Regardless of the hawks’ level of participation, I was not misled. I was overcome by the ferocity of the Pacific’s waves crashing against the looming cliffs of Oregon. Enchanted by the surreal mist swirling through the filtered amber light in the redwood forests. Arizona’s desert sunsets proved flawless, spanning out over the infinite landscape. The singular, adobe-hued palette of Santa Fe’s casitas somehow served to make them all the more striking. Everywhere I went I encountered staggering beauty.
To call the experience life-changing would be reductive. And yet, I would never recommend doing what I did. I was woefully unprepared for what nine weeks of persistent traveling entailed. Whole weeks were unplanned, leaving me scrambling for accommodations or buying travel tickets last minute. I was toting an enormous duffel bag (without wheels) on public transportation. It was anxiety-inducing, exhausting, and will forever be one of the things I am most proud of having done.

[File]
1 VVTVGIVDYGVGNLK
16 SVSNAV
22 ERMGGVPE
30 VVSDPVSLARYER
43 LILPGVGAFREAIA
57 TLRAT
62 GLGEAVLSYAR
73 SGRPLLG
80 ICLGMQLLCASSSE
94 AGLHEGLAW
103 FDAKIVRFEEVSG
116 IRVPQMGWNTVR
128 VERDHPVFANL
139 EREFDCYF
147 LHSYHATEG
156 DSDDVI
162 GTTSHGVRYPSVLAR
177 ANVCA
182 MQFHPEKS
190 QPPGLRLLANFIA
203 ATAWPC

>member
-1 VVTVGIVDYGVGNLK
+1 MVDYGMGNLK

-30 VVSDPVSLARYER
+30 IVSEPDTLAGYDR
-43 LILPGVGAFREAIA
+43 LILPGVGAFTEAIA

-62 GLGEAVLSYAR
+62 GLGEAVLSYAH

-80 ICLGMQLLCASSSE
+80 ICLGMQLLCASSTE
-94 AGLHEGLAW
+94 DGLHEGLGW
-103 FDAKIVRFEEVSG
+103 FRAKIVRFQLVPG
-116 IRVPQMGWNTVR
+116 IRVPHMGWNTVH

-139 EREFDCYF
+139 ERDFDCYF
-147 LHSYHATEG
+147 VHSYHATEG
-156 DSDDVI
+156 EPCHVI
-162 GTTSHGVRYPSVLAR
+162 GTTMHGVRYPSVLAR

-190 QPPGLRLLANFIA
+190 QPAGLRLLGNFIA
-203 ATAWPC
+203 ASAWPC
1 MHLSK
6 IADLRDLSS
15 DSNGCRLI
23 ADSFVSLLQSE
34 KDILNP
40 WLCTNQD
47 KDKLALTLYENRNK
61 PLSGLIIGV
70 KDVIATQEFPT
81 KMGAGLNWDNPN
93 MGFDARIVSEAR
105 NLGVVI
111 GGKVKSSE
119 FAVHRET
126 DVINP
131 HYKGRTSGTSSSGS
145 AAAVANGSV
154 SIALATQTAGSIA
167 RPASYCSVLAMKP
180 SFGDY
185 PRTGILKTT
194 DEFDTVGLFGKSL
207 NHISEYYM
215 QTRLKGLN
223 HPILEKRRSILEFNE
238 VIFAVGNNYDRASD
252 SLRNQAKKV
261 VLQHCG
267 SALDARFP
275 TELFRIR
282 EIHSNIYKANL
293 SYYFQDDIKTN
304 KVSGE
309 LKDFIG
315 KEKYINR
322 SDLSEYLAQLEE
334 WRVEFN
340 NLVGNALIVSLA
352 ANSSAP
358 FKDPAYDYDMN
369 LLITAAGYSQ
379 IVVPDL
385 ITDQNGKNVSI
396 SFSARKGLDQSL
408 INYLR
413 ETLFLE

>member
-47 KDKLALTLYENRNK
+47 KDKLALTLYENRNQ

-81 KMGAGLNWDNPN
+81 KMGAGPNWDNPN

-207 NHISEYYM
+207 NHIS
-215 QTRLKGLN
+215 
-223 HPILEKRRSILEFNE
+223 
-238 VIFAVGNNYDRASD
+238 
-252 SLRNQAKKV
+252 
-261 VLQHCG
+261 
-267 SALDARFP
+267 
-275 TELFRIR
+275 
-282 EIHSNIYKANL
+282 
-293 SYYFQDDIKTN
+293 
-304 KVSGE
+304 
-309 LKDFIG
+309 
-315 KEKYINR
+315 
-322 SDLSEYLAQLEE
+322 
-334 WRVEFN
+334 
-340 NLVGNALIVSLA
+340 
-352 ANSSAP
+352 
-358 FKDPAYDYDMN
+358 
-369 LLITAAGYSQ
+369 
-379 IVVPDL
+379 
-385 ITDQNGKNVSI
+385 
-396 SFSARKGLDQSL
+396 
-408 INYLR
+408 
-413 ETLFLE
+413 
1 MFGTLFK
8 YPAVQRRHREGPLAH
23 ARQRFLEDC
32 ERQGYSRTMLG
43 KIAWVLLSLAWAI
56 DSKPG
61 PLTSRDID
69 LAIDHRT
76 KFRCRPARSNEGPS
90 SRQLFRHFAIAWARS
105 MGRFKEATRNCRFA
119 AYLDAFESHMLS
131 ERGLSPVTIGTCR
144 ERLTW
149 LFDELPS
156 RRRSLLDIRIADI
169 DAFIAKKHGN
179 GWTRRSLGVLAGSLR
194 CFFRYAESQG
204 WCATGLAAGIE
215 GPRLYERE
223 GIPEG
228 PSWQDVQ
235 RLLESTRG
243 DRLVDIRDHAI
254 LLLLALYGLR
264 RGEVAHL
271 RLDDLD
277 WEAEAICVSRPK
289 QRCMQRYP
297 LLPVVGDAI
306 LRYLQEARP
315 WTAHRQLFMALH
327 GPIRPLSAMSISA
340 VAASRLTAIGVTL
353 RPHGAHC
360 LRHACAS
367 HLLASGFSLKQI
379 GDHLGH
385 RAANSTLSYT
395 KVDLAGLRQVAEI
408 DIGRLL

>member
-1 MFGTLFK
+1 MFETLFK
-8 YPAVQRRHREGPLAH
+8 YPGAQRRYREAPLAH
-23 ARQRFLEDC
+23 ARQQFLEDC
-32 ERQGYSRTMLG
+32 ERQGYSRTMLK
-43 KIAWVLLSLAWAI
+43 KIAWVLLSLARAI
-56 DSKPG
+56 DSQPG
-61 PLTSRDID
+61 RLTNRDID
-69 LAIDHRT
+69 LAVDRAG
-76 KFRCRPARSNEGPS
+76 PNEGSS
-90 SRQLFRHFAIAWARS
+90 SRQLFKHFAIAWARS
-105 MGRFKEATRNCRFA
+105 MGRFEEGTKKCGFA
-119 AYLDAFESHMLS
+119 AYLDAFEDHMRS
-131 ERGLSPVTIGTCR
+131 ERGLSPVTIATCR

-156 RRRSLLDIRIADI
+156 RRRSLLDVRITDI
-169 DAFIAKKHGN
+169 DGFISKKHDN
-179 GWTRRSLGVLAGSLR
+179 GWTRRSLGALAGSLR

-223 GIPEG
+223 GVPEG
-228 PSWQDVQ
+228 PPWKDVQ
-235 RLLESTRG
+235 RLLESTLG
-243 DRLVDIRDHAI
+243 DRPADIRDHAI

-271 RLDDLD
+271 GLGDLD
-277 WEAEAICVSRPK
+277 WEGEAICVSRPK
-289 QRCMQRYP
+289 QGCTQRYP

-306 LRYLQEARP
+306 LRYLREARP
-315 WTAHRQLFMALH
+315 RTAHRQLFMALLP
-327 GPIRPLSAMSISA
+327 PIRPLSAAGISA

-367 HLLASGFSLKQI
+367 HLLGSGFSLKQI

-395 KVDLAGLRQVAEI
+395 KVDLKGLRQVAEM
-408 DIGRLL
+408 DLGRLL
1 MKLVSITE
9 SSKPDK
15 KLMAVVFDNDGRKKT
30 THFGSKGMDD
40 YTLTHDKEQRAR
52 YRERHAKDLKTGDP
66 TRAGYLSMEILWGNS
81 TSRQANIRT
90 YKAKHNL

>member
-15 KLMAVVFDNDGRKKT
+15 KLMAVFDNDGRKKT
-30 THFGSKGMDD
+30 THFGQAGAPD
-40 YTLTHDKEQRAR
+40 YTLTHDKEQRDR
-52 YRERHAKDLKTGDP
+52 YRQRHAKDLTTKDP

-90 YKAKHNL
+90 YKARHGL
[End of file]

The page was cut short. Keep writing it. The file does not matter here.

At the end of my roaring 20s, I rekindled my love of travel with trips related to my bartending profession, finding a tribe of beautiful individuals across the country, each offering unqualified love, support, and encouragement. It was the support network I had never had. I slowly crawled out of my beercan hermit’s shell. Blinking in the light, I was suddenly keenly aware of all the great adventures and experiences I had allowed to pass me by, while I had been busy kicking rocks down the street waiting for a ship to come in that I had never earned the ticket for. I thought of all the excuses I had given when I turned down adventure after adventure. Pittsburgh was meant to be a stop on a journey, not the end. Somewhere I got defeated and let the moss roll over me like a slow tide. But I was beginning to wake up.
I came back to Pittsburgh changed. Started a new job. But after a few years, I felt the nagging need to move on. J agreed he was ready for an adventure. We deliberated, finally settling on an extended stay in Cuenca, a city perched high in Ecuador’s Andes Mountains. We would sell what we could, put the rest in storage and see what was waiting in South America.
One of the things I would have to sell was a car. Earlier that year my father had gifted me an SUV that was in perpetual need of repairs. Twenty years of service had made the old girl salty and anything could (and would) go at any moment. There were tricks to lowering the windows, procedures to get the stereo to play. Opening the gas tank required finessing. I couldn’t imagine getting much in return.
We were both unemployed. Our timeline was fluid. I asked J how he felt about helping me run a car into the ground.